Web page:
I hope this finds you and your loved ones well and safe. We’ve just begun another lockdown in California, which has a lot of people frustrated and overwhelmed. Even while we’re stuck inside, for the time being, I pray this newsletter will help provide some relief and spark a little joy in your day.
This week, I wanted to talk about my three favorite types of shoes—all made here in the USA—that will match almost every outfit in your wardrobe.
Volume is a newsletter where you’ll learn about my favorite brands, opinions on dressing well, and great pieces to add to your wardrobe. Subscribe here.
What types of shoes do you need?
For this week’s series on How to Dress Well, I’ll be answering the question of:
What types of shoes do you need in your wardrobe?
There are many types of shoes in the world. Luckily, you don’t need to own them all to look stylish and have a complete, matching wardrobe.
Let’s take a look at my three favorite types of shoes.
The Penny Loafer
I’d say amongst men in their early 20’s, about 90% have a pair of Sperry Top-sider’s. And, almost all end up keeping them until their late 30’s. Thanks, Urban Outfitters.
While it’s understandable that we all need a starting point, another option for a classic shoe that still shows a little skin is the Penny Loafer.
Penny Loafers are having quite a comeback moment right now. Not only are they stylish, but they also make excellent shoes to wear around the house—where most of us tend to be in our daily routines. The slip-on, slip-off factor also makes them a great option when you need to hop outside, run a quick errand, or walk the dog.
There are numerous options available in this style of shoe. I particularly like these from G.H. Bass—who claim they are the original creators of the loafer—in the black colorway with a lug sole. I’ve also recently discovered a smaller, lesser-known brand via Aaron Levine, senior vice president of Men and Women’s Design at Abercrombie & Fitch, called Blackstock and Weber. These loafers from last season caught my eye. I’m hoping they decide to do another run of these soon.
Continue reading in the Shopping Wishlist section below to find out about the pair of loafers I’m wishing for Christmas.
The Chukka Boot
I was heavily debating between recommending a Chelsea boot in place of the Chukka. Ultimately, it came down to what ended up being more versatile. Also, I’m very particular as to which types of Chelsea boots I prefer. I’ll be sure to follow up in a future post.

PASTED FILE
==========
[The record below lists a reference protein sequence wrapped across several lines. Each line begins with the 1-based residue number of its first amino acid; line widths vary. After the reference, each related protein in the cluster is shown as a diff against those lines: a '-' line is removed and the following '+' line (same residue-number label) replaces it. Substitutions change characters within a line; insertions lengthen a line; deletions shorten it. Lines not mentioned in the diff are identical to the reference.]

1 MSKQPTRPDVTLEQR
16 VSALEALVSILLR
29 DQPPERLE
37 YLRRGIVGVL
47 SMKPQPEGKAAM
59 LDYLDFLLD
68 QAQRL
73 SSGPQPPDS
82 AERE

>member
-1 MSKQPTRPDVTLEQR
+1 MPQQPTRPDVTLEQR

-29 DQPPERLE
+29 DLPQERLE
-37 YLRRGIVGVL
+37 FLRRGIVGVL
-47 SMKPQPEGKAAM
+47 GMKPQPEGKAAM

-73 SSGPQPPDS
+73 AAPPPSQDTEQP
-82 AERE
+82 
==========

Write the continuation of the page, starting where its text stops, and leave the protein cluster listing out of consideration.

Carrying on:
Back to the Chukka.
Given its slightly funky name—originating from Polo just like the OCBD, it represents a period of time in play called the “chukker”—you may be stumbling to recall what this shoe looks like. Essentially, it’s a two-eyelet, ankle-high boot with a leather sole.
Another silhouette that you might be more familiar with is the classic Desert Boot by Clarks. I’d say the primary difference between the Chukka and the Desert Boot is the sole. Traditionally, crepe soles—the squishy, gummy rubber piece—are reserved Desert Boots only; however, I’ve seen some Chukka’s with them as well.
I think this boot is excellent for both casual and dressier occasions, especially in a dark brown suede with a flex sole. They particularly look great with a suit, tailored pants, and for a more casual look, any colored chinos. Indeed a versatile option to have.
The Plain Toe Blucher
The Plain Toe Blucher, also referred to as the “PTB,” rounds out this list, coming in as one of the slightly dressier options. This silhouette is simple, yet I find it quite elegant.
Another strange name for a shoe, right? Here’s what Wikipedia says about the one:
“The blucher is named after the 18th-century Prussian field marshal Gebhard Leberecht von Blücher. General von Blücher commissioned a boot with side pieces lapped over the front in an effort to provide his troops with improved footwear. This design was adopted by armies across Europe.” — Wikipedia